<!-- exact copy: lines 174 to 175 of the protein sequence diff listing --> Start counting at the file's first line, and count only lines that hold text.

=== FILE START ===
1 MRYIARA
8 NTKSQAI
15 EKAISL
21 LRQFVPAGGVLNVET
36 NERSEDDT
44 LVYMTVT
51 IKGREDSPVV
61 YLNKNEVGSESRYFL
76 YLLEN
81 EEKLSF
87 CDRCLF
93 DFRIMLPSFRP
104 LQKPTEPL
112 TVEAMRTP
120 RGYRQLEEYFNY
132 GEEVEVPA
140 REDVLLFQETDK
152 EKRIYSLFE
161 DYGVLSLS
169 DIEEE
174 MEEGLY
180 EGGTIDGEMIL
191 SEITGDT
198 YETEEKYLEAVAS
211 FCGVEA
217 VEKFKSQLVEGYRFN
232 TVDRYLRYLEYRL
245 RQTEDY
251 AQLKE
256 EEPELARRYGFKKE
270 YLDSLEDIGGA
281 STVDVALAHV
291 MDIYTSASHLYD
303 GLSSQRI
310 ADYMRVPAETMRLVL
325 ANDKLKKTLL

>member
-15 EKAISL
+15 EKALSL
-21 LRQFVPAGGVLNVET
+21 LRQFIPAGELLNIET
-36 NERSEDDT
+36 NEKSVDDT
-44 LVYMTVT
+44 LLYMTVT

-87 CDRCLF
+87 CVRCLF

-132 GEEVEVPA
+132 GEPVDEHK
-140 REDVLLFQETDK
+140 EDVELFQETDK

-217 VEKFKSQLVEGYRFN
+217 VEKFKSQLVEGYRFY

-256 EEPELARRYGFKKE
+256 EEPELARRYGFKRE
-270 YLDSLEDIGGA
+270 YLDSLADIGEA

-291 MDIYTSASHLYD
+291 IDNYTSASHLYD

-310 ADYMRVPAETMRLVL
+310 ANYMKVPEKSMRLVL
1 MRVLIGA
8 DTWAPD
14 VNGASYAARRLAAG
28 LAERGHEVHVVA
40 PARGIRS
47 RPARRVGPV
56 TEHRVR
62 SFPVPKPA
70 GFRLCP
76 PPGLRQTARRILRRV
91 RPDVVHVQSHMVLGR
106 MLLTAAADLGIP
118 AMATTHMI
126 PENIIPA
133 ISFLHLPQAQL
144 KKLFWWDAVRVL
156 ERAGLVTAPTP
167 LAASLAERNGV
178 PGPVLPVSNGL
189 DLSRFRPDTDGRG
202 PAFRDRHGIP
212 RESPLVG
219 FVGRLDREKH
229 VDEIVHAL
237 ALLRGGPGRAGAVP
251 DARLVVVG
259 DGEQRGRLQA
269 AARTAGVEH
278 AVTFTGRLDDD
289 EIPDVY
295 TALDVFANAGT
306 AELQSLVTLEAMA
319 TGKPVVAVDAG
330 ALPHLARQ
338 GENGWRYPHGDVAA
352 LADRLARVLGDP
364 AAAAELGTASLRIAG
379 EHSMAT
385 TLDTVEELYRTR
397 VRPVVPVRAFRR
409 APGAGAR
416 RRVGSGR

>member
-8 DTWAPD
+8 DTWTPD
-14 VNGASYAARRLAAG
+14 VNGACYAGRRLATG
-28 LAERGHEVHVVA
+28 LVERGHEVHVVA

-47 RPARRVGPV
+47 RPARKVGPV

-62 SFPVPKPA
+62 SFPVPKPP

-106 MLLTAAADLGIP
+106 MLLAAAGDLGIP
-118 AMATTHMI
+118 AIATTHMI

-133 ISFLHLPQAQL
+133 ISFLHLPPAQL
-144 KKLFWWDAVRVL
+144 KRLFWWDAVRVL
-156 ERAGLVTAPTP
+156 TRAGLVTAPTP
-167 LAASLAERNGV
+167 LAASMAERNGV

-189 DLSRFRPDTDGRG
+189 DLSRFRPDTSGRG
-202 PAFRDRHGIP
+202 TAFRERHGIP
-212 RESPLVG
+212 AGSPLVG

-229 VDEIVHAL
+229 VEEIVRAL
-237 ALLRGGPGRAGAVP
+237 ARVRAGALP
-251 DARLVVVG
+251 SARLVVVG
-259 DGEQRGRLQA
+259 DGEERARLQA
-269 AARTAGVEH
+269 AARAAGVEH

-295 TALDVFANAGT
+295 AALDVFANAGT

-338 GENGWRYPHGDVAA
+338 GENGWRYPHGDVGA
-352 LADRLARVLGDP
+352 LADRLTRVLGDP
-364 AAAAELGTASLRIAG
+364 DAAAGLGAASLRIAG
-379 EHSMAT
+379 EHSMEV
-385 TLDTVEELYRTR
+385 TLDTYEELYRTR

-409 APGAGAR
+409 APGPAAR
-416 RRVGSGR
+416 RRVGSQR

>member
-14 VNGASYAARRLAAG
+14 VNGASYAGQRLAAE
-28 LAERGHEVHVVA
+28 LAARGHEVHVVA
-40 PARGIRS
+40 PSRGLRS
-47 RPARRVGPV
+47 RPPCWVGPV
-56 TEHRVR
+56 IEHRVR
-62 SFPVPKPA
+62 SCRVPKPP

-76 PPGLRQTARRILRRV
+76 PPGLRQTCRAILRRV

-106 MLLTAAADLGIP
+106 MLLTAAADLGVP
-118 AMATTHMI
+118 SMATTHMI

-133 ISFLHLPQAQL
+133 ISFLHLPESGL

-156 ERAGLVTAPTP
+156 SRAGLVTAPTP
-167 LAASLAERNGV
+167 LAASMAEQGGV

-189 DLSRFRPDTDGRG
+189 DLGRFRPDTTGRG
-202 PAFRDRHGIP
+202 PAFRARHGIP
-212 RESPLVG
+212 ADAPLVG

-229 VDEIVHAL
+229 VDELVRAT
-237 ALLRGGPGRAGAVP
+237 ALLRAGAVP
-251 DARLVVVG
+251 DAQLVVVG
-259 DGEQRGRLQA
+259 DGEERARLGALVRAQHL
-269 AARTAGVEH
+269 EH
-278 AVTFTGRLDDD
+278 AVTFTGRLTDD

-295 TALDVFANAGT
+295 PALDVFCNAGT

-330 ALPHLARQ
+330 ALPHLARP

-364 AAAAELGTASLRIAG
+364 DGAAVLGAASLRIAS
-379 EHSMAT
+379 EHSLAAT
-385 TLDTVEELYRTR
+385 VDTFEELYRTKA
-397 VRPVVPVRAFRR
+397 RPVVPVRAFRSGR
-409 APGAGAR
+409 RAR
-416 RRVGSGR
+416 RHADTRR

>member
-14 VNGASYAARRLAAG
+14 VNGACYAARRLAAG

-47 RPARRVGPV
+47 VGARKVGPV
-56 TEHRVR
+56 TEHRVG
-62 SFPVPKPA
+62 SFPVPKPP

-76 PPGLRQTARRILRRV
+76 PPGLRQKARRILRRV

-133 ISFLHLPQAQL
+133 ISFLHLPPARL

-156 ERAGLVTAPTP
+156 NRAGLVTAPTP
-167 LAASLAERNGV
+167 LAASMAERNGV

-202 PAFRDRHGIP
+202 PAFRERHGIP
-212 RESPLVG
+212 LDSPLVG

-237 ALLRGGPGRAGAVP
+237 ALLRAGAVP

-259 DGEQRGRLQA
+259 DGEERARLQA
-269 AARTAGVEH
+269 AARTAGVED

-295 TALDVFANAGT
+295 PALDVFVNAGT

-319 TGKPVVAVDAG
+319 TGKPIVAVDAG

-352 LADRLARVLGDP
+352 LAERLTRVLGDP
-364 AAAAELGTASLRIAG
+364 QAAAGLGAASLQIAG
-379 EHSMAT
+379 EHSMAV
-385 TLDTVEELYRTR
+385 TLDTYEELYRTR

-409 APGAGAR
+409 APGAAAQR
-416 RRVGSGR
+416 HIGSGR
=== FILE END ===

-106 MLLTAAADLGIP
+106 MLLTAAADLGVP